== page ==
• Junction of Hospital Street and St Andrew’s Street South – 1 shelter accommodating 50 people
          • St Martin’s Street – 1 shelter accommodating 50 people
          • Angel Hill – 4 shelters accommodating 50 people each
          • Short Brackland – 1 shelter accommodating 50 people
          • Risbygate Street – 5 shelters accommodating 50 people each
          • Play Field – 1 shelter accommodating 50 people
          • Playhouse Car Park, Butter Market – 1 shelter accommodating 50 people
            • Other shelter provision could accommodate the following numbers:

              • Surface Shelters, individual – 25 shelters accommodating 225 people
              • Surface Shelters, communal – 259 shelters accommodating 3,005 people
              • Private dug-outs – 160 accommodating 1,237 people
              • Strengthened buildings, individual – 414 accommodating 1,695 people
              • Strengthened buildings, communal – 85 accommodating 928 people
                • Fire Service
                  The Fire Service had strength of 13 officers and 54 men with 18 youths acting as messengers. In the event of invasion its main tasks were to keep all routes open required for military movements and deal with fires that may affect those roads, to deal with fires that threatened food stocks, ammunition and communications and to deal with fires in the proximity of perimeter defence posts.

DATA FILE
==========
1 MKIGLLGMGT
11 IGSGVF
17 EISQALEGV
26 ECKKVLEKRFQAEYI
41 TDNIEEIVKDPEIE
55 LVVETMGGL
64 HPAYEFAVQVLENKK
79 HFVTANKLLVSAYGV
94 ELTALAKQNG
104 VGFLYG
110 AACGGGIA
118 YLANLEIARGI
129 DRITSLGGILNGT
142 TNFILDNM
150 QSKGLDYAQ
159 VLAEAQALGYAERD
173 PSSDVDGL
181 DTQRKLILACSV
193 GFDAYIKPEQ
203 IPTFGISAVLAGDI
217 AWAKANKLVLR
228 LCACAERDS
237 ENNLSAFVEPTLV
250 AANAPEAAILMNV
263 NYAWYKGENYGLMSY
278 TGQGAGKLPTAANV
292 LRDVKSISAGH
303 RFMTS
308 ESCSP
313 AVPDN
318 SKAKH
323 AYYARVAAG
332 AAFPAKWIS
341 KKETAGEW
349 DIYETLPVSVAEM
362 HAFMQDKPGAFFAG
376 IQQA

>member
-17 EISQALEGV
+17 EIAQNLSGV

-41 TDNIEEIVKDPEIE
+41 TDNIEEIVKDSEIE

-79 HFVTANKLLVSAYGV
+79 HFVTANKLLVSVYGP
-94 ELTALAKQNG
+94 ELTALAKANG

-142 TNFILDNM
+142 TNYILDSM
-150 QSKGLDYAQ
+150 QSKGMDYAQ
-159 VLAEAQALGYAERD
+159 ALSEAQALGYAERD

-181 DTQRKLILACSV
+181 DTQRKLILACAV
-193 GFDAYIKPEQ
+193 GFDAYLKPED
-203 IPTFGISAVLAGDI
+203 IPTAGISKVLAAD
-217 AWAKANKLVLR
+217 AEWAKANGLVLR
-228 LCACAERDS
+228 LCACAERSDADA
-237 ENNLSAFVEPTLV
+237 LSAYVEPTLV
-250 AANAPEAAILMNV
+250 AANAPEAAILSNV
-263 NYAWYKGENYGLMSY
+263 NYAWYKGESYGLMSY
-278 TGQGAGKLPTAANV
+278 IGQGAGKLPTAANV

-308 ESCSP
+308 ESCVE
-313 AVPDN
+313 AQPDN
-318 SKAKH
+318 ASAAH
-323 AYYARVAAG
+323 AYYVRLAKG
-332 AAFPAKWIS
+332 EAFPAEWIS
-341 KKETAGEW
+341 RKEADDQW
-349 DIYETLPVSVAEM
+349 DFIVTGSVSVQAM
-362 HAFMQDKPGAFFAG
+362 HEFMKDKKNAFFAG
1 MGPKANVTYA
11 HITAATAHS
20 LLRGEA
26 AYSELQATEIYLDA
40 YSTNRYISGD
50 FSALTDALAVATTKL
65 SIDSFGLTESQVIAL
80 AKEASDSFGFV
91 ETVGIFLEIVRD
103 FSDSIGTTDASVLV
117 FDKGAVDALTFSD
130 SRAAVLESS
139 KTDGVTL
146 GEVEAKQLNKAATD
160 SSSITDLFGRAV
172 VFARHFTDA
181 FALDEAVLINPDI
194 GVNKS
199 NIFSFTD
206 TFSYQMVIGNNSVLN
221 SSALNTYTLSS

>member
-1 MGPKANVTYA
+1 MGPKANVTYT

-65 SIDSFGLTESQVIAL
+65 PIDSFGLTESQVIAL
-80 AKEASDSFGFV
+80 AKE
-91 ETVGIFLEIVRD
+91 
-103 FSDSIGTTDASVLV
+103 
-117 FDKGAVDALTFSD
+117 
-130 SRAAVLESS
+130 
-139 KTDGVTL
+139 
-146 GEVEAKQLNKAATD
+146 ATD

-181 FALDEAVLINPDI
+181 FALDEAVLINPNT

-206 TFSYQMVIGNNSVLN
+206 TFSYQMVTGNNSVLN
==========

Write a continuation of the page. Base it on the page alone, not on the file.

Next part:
Water for fire fighting was to be drawn from the mains if possible. Arrangements had been made to obtain supplies from the River Lark using movable dams and six static water supply points had been prepared, holding a total of 145,000 gallons.

                  There were about 2,000 Fire Watchers in Bury St Edmunds.

                  Emergency Labour
                  The Labour Sub-Committee was tasked with compiling a list of all able body persons capable of carrying out necessary works in an emergency. The planned requirements were:

                  • 8 gangs of 30 persons for clearing roads and digging trenches